4. Against the opposition proceedings Kaveri by expressed intention did not file their counter statement nor contested the technical evidence or established lawful development and ownership of KMH-50.
  5. The said application for conducting special test was rejected vide order dated 27.08.2013 and it was held by the Registrar that the two varieties of maize (KMH50 and 30V92) were found to conform to the criteria of distinctiveness, uniformity and stability (DUS) pursuant to the tests conducted in this regard (hereafter ‘DUS test’), the said test was successful thus no special test was required.
  6. The said order was challenged in the present writ petition as also the letter dated 24.06.2013 sent by the Registrar to the Government of India stating that both the varieties – Pioneer’s 30V92 and Kaveri’s KMH50 – are distinct and are eligible for registration under the Act.
  7. Pioneer also impugns an order dated 09.09.2014, whereby its opposition to Kaveri’s application (application no. E2ZM40916 – KMH50) for registration of KMH50 was summarily closed in view of a successful DUS test and Kaveri’s variety KMH50 was directed to be registered.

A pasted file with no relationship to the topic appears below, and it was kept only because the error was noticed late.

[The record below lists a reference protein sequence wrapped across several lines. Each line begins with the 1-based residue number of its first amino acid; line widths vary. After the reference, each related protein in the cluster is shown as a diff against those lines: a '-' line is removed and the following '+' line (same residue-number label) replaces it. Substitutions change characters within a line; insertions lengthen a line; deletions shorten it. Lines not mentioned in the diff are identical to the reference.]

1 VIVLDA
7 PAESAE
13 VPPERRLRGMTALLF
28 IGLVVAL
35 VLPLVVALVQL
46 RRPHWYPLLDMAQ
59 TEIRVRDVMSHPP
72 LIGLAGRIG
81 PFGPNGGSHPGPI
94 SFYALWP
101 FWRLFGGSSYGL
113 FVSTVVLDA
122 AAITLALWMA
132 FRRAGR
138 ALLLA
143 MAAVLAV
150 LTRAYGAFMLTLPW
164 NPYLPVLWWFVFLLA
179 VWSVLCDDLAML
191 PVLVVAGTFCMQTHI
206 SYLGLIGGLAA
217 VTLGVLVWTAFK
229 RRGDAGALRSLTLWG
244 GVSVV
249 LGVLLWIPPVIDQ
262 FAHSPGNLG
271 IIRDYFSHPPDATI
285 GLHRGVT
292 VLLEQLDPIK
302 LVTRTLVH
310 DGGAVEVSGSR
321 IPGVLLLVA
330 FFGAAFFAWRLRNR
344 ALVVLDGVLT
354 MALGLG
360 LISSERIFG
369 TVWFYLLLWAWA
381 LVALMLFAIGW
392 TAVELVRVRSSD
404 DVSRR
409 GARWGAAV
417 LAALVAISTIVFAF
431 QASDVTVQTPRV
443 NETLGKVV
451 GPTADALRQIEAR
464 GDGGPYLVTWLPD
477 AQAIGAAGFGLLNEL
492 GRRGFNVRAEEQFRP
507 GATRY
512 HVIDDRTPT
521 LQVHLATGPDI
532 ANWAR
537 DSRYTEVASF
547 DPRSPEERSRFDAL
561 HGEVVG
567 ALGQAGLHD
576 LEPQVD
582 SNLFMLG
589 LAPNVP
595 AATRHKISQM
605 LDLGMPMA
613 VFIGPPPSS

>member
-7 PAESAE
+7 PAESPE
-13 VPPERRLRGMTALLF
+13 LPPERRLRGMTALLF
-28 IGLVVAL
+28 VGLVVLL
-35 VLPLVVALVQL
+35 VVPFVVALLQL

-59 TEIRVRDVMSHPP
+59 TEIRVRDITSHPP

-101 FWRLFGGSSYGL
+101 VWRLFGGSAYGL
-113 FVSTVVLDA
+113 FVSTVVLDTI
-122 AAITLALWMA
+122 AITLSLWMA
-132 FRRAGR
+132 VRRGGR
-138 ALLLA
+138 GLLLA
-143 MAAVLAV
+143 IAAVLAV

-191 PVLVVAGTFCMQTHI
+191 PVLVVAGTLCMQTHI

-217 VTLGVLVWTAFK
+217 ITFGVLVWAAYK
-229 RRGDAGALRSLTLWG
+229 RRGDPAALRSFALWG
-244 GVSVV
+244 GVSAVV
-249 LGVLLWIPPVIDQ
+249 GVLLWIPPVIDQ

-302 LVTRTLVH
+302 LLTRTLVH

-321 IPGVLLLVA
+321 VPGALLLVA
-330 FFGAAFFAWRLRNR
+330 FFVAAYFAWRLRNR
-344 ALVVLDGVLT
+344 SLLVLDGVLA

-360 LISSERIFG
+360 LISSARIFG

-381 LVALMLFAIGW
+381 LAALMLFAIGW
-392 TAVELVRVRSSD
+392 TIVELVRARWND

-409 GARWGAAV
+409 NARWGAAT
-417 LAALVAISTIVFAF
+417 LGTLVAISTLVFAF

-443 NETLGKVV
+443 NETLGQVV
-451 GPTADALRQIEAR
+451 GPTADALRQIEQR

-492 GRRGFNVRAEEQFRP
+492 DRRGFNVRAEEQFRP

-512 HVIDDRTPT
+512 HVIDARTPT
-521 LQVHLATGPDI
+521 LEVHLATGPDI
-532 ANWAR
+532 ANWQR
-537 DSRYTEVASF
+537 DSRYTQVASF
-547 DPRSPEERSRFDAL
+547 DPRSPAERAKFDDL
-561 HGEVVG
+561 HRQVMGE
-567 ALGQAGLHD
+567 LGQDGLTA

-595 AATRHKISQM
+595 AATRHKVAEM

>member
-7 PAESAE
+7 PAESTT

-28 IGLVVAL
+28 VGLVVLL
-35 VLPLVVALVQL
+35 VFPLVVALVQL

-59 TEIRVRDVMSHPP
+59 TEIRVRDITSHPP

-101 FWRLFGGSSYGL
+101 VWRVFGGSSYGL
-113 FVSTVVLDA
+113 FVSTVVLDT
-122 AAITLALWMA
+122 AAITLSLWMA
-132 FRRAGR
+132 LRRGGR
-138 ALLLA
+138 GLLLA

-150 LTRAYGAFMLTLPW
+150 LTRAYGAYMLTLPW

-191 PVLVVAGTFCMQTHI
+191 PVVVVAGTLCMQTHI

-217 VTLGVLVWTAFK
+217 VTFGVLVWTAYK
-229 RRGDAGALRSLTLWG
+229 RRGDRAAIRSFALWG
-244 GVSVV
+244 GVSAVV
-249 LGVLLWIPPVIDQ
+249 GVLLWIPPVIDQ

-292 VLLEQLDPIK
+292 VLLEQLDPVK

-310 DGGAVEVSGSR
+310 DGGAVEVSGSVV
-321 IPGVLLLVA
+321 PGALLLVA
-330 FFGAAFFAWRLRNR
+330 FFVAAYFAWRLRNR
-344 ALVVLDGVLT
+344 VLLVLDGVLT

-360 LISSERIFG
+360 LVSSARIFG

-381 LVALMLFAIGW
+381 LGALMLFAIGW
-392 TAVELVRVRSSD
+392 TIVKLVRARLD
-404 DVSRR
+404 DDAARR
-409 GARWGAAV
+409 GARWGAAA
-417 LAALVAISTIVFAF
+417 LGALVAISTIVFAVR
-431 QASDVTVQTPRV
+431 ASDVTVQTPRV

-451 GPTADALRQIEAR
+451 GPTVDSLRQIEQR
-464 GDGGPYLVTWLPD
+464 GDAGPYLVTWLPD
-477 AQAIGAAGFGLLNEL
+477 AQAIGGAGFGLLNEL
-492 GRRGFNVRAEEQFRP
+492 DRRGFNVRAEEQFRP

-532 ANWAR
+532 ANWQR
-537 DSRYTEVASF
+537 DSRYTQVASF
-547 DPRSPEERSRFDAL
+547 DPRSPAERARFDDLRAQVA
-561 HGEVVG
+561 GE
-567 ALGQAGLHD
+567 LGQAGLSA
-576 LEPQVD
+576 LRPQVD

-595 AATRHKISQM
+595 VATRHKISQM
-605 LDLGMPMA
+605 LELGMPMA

Vide order dated 1 July 2019 of Hon’ble Justice Vibhu Bakhru, the petitions were disposed of in the following terms and conditions:

  1. The impugned orders dated 09.09.2014 and 27.08.2018 are set aside.
  2. The impugned letter dated 24.06.2013, to the extent that it confirms that Kaveri’s KMH-50 is eligible for registration under the Act, is set aside.
  3. Sub-rule (2) of Rule 29 of the 2003 Rules makes it clear that after initial scrutiny, if the Registrar is satisfied that the application is in order, he shall call upon the applicant to deposit the requisite fee within a period of two months for conducting the DUS Test.

In view of the above, there can be little doubt that on receipt of the application, if the same is found to be in order then the next stage is to conduct the tests under Section 19 of the Act, which is the test to ascertain whether the variety conforms to the DUS criteria.